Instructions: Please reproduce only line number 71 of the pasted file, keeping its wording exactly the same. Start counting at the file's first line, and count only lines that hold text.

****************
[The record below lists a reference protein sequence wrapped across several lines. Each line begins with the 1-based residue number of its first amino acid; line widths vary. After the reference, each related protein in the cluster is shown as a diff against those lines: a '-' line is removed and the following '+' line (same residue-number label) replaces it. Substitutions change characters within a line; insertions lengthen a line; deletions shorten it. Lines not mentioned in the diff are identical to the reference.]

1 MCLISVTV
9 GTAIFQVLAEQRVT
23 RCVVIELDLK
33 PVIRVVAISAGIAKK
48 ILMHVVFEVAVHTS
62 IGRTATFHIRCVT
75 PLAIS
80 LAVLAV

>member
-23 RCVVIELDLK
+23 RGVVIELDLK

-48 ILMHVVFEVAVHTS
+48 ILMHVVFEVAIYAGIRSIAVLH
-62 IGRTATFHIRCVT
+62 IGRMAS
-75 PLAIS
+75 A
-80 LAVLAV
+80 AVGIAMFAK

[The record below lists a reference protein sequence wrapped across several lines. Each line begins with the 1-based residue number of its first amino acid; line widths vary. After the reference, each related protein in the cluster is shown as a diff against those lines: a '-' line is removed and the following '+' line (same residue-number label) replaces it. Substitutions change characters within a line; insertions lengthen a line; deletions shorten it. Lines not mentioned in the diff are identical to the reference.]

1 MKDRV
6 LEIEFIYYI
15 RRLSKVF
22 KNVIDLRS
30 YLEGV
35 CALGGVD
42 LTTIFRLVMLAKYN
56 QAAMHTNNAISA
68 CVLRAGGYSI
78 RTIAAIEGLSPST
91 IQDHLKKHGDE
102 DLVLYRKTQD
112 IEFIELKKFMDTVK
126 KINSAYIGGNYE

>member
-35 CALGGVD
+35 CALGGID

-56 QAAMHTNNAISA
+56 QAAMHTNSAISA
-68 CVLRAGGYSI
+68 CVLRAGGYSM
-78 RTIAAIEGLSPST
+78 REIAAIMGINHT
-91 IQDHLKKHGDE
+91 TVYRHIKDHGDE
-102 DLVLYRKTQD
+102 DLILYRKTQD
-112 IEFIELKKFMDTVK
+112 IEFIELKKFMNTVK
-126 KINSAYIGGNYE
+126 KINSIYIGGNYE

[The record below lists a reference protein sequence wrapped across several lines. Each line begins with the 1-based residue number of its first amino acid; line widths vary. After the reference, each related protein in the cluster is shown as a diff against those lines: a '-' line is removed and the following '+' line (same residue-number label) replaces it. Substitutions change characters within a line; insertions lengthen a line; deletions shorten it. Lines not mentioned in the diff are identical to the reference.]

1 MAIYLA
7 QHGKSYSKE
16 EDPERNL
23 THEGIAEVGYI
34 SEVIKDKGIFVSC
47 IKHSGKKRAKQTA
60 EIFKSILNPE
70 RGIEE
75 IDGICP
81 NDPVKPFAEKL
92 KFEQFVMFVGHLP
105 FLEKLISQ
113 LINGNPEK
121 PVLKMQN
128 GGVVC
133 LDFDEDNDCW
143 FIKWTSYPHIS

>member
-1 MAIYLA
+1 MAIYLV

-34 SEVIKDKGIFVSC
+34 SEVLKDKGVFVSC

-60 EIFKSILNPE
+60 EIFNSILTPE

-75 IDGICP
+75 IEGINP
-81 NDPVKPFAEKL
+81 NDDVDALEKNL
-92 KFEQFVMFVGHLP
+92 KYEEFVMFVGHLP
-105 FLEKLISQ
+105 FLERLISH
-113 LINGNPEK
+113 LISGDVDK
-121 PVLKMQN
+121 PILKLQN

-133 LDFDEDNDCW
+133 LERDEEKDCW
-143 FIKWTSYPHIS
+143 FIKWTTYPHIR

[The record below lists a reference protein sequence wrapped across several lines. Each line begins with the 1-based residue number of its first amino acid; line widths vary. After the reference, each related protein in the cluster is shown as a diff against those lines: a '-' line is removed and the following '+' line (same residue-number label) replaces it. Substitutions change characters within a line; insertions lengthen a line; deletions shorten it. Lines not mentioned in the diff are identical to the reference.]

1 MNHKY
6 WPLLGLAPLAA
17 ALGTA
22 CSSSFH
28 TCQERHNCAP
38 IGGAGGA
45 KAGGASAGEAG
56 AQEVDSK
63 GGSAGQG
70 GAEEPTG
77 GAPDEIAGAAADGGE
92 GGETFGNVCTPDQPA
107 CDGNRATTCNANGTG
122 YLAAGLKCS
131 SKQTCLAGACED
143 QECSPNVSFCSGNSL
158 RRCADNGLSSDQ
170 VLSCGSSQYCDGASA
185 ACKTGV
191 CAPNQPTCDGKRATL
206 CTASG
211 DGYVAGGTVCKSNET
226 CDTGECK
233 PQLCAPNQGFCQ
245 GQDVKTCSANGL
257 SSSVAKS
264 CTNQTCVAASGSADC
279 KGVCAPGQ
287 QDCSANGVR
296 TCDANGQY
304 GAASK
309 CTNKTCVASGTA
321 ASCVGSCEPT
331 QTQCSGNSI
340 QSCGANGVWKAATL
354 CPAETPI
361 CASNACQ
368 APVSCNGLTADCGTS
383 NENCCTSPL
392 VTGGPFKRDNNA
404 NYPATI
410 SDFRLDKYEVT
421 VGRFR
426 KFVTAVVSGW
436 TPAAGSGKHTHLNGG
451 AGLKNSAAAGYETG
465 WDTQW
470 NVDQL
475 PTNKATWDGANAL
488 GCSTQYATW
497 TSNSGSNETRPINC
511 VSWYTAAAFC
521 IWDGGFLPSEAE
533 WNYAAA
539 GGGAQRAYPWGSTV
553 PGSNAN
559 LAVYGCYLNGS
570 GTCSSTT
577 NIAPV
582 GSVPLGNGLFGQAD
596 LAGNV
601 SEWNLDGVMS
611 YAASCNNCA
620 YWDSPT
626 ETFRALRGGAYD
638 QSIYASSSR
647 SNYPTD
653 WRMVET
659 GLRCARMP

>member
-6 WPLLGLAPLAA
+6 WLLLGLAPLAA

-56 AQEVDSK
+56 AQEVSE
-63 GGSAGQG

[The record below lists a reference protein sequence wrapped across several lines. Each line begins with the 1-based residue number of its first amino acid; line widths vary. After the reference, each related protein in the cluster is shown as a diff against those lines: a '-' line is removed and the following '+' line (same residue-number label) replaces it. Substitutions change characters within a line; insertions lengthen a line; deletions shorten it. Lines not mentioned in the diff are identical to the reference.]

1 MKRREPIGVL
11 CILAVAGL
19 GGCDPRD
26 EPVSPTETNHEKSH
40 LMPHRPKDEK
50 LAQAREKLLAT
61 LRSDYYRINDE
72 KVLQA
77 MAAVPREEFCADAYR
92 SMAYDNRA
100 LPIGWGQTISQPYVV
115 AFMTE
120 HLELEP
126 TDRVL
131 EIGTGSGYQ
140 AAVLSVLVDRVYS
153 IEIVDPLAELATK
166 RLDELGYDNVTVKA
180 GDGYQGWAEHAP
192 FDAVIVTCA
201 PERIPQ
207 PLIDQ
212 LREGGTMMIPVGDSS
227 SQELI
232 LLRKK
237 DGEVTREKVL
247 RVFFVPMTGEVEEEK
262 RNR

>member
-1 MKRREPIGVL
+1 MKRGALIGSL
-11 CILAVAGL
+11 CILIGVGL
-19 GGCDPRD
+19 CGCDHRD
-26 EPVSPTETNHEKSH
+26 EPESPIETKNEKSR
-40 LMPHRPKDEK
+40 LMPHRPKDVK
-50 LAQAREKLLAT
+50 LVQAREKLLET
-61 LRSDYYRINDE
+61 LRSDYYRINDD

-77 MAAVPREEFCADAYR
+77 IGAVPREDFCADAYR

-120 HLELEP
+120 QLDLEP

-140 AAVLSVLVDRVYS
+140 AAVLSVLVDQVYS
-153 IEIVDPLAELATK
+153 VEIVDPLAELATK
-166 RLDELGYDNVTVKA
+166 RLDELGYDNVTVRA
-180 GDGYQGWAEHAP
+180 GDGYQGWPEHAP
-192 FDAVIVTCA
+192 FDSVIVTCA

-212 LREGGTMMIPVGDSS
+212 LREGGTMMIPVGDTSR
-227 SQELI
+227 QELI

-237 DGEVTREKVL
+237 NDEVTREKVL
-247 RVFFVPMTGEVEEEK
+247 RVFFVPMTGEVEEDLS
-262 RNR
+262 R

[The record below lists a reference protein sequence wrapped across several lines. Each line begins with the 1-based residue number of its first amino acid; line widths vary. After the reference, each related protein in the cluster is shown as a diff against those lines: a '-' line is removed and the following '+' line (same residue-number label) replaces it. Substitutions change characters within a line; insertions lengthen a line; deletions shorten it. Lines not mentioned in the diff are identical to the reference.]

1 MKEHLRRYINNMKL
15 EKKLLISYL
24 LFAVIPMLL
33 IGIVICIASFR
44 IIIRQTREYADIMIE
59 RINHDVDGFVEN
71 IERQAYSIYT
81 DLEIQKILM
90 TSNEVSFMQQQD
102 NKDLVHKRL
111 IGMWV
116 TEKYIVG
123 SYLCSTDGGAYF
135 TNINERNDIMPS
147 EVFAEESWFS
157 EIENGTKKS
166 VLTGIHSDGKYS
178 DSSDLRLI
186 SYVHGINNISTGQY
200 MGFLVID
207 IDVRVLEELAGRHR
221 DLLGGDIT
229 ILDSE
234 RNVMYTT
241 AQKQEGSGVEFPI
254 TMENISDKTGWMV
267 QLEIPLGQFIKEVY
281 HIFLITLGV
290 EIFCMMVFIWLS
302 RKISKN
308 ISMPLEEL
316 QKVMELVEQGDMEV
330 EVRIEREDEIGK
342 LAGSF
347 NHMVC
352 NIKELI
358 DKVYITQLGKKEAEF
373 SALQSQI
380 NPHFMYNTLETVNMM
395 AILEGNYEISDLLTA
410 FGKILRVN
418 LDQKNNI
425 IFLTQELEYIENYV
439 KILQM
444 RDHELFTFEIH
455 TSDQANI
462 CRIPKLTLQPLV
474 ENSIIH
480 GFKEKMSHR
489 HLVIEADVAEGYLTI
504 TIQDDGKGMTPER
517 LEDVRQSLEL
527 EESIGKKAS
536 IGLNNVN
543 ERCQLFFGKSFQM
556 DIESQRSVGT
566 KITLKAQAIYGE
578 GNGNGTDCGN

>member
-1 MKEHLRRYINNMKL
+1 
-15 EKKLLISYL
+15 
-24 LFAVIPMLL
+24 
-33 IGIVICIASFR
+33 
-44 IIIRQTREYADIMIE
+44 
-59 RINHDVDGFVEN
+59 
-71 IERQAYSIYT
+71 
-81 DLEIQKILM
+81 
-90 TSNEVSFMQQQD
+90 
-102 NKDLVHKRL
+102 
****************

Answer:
>member